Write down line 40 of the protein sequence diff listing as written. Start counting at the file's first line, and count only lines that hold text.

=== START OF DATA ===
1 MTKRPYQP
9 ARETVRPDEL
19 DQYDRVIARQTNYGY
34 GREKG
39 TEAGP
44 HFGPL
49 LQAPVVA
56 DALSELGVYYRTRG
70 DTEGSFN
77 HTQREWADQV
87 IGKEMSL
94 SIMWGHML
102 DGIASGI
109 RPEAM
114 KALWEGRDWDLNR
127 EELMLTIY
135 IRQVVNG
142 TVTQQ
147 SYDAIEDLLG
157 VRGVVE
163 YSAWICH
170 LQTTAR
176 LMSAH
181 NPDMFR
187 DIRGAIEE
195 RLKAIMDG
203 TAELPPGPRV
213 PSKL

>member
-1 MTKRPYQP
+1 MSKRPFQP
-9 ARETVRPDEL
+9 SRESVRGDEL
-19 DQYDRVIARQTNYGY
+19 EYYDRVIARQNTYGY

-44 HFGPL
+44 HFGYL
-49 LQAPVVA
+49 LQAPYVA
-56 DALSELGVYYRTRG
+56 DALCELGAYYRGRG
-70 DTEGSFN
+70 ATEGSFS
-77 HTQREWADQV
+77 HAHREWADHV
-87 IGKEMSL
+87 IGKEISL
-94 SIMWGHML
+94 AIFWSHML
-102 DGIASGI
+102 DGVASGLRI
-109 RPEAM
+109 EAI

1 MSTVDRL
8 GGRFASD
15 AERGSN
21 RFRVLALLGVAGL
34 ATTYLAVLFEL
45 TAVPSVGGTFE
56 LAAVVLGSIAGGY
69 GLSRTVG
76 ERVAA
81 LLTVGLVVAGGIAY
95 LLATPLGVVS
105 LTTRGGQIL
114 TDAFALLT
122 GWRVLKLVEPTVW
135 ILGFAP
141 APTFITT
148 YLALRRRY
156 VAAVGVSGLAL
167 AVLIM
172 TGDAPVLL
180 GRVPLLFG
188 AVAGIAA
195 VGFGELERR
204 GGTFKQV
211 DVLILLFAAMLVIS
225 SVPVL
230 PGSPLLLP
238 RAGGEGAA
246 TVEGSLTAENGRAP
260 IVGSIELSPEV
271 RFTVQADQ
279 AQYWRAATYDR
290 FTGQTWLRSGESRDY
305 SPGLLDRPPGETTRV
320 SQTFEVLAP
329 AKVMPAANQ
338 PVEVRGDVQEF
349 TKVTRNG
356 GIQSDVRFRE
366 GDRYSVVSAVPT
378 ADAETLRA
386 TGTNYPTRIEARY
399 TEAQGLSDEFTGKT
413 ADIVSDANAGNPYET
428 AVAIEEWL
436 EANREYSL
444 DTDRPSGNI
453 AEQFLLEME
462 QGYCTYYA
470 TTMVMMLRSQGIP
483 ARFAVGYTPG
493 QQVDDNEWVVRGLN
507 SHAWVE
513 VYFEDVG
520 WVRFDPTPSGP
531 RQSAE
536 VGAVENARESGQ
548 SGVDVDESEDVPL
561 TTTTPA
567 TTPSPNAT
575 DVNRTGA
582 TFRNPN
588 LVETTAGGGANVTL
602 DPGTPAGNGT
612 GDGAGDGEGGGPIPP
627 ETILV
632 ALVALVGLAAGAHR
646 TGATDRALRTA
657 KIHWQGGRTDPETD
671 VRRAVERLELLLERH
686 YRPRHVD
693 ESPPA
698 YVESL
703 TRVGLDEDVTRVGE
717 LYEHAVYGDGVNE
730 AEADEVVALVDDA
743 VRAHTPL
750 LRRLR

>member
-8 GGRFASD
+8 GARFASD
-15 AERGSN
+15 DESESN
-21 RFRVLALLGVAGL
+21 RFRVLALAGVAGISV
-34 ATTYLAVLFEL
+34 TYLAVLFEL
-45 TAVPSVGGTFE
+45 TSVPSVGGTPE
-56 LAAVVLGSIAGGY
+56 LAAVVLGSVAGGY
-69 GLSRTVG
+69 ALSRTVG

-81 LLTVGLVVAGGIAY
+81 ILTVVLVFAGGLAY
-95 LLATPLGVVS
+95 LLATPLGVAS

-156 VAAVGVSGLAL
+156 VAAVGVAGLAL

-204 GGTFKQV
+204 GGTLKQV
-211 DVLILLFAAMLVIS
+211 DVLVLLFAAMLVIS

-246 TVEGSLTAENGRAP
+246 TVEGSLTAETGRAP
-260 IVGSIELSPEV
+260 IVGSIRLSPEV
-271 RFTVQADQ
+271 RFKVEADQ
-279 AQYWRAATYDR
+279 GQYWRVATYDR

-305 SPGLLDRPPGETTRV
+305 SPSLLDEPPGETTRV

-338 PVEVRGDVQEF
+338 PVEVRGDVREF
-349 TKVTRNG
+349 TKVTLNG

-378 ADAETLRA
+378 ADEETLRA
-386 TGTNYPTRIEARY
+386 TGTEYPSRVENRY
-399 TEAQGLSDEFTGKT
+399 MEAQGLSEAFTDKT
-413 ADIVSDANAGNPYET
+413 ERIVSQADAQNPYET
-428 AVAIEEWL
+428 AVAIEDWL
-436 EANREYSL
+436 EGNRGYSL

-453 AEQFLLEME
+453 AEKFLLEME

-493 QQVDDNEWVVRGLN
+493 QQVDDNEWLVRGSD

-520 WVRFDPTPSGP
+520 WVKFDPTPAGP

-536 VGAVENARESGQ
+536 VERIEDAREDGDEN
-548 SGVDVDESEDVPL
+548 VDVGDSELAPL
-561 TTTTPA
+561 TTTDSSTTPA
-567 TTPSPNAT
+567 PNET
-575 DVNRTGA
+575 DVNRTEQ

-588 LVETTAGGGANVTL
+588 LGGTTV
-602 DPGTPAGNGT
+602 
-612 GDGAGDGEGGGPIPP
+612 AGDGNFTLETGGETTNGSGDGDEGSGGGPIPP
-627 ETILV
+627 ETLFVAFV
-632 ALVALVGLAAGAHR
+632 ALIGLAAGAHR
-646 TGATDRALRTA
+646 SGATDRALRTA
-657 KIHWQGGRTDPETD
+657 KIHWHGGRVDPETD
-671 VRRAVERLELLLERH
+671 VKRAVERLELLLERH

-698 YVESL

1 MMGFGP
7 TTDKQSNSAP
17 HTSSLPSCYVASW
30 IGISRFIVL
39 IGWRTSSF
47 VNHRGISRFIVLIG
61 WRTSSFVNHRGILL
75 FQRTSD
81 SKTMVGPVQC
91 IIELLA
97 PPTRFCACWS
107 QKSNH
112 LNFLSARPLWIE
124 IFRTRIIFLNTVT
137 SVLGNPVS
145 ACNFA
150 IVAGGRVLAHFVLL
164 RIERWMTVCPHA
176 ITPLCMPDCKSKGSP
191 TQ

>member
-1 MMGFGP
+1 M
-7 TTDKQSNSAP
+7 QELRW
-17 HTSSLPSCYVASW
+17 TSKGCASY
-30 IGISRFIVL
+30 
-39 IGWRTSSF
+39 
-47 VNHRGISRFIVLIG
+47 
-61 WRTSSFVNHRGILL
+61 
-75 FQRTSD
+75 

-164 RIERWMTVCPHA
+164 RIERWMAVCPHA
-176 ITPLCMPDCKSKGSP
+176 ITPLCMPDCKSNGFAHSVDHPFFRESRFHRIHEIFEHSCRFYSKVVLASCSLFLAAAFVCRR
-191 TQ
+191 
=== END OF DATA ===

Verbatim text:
-56 DALSELGVYYRTRG